BEIJING (AP) -- China's trade surplus with the United States held steady at $17.5 billion in September, the national customs agency announced Tuesday.
The surplus matched the $17.5 figure for August, showing the resiliency of exports despite fears of a downturn in key markets. China's exports to the U.S. over the first nine months of the year grew by 11.2 percent over the same period last year, while imports increased by 22.1 percent, the agency said.
A day earlier, the government said China's global trade surplus -- the amount that exports exceed imports -- in September hit a new monthly high of $29.3 billion. The trade gap is fueling demands by the United States and the European Union for Beijing to lift trade barriers and loosen currency controls.
Despite the strong trade showing, China's leaders have twice cut interest rates in the past two months and this week will increase the pool of money available for lending by reducing the amount Chinese banks must hold in reserve by a half percentage point to 16 percent.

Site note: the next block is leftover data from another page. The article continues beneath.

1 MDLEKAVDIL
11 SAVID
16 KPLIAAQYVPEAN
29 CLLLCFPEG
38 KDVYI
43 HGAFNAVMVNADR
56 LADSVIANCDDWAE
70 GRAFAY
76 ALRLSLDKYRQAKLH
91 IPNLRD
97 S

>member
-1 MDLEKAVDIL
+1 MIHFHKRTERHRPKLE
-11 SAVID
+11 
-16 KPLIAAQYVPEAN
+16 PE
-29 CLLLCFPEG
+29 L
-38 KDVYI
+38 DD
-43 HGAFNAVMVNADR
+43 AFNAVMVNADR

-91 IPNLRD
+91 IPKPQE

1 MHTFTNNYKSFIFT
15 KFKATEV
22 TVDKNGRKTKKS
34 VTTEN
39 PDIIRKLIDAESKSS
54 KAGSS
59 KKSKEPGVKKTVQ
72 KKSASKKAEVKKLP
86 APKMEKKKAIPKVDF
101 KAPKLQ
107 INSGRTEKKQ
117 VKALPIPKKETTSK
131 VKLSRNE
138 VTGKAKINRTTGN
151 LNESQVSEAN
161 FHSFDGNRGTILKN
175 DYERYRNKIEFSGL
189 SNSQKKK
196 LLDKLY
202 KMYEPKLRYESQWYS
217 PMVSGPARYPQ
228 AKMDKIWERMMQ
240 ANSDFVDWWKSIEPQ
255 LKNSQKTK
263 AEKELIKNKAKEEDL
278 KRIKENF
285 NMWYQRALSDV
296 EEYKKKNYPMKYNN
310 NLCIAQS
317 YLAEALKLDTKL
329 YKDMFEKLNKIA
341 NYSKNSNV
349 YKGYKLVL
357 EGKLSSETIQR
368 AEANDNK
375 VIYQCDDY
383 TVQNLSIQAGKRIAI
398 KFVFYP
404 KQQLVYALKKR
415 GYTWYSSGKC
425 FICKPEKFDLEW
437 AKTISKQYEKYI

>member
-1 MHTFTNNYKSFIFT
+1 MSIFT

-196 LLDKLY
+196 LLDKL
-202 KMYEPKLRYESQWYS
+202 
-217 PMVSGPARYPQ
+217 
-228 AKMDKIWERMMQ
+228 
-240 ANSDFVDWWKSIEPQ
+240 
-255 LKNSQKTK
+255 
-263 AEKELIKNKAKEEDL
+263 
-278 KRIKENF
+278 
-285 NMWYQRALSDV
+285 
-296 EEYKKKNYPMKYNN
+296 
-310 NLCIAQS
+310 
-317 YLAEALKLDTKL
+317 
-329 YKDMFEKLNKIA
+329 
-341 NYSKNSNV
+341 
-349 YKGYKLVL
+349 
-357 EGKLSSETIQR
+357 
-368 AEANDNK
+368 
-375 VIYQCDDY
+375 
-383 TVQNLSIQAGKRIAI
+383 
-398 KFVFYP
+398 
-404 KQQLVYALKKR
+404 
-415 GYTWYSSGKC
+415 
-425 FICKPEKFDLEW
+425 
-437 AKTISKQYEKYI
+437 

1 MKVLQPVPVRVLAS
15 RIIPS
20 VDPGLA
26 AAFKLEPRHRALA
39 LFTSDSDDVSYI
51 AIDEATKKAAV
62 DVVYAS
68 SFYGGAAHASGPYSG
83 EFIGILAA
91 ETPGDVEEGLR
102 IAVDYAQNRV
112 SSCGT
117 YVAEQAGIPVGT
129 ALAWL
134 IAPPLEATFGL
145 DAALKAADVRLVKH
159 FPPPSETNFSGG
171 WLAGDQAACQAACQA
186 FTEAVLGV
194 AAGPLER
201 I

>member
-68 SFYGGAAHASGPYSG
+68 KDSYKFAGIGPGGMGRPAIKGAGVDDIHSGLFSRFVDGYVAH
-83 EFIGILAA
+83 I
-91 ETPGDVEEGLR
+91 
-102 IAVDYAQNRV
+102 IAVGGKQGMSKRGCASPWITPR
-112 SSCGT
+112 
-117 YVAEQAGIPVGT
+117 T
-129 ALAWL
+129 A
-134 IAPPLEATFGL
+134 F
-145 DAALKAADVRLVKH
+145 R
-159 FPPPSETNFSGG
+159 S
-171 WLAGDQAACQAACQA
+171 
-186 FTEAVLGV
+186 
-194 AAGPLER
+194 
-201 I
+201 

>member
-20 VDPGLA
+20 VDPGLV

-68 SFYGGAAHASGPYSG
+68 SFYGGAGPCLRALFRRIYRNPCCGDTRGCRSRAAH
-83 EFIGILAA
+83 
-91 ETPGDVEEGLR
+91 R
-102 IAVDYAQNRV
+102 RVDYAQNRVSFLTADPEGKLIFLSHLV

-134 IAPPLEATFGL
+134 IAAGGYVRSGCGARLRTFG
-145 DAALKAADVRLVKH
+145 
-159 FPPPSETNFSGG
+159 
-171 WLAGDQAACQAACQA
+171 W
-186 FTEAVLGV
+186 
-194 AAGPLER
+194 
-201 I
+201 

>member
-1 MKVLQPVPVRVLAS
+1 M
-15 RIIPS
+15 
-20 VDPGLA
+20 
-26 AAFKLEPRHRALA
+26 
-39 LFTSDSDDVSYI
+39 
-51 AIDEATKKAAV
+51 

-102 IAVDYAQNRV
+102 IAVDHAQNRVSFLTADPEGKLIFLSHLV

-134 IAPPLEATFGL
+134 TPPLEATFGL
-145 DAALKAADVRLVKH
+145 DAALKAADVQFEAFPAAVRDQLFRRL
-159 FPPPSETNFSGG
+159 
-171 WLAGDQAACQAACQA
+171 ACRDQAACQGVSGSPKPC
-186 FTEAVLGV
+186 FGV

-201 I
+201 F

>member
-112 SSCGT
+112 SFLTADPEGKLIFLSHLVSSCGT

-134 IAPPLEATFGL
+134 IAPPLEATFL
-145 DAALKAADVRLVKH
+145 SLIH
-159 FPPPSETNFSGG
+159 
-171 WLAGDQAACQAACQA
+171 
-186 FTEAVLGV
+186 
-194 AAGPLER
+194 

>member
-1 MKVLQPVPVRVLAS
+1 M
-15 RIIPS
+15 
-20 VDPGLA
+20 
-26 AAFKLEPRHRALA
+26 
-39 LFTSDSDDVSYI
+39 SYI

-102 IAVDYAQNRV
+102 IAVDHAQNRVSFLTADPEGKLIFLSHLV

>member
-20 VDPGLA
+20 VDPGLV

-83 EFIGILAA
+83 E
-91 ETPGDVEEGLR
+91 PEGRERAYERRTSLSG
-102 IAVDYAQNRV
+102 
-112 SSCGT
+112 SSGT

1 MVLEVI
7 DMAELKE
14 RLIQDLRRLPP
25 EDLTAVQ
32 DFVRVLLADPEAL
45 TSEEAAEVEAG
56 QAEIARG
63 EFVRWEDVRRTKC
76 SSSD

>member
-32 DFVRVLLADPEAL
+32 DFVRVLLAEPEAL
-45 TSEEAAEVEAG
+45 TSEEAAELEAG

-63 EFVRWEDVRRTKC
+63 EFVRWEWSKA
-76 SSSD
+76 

A 5 percent tax on interest on bank deposits was also suspended and rebates restored to encourage exports. Economists expect additional measures including more tax reductions and a government stimulus plan to boost growth.
With housing prices cooling and fears of higher unemployment, economists have cut growth forecasts for China this year to as low as 9 percent, down from last year's 11.9 percent.
Among signs that the economic pain is beginning to bite, more than 52 percent of China's toy makers for export have been forced to close down this year as a result of higher labor costs and overheads, a stronger currency and the elimination of export tax rebates.
Most of the 3,631 firms that closed were small operators exporting less than $100,000 in products per year, according to a customs service report.
China is the world's biggest toy exporter, sending $5.17 billion worth of dolls, plastic guns and board games abroad in the year through August, the report said.
That figure was up only slightly from the same period last year, however, and exports to the U.S. fell by more than 5 percent over the first seven months of the year. The industry's reputation suffered a body blow from lead contamination and other product safety scandals that led to massive recalls last year. Firms have had to invest heavily in testing equipment to win back market share.
"China is going to face heavy turbulence in 2009," Merrill Lynch analyst David Cui told a forum in Beijing on Tuesday. "Exports and domestic property markets are under serious threat."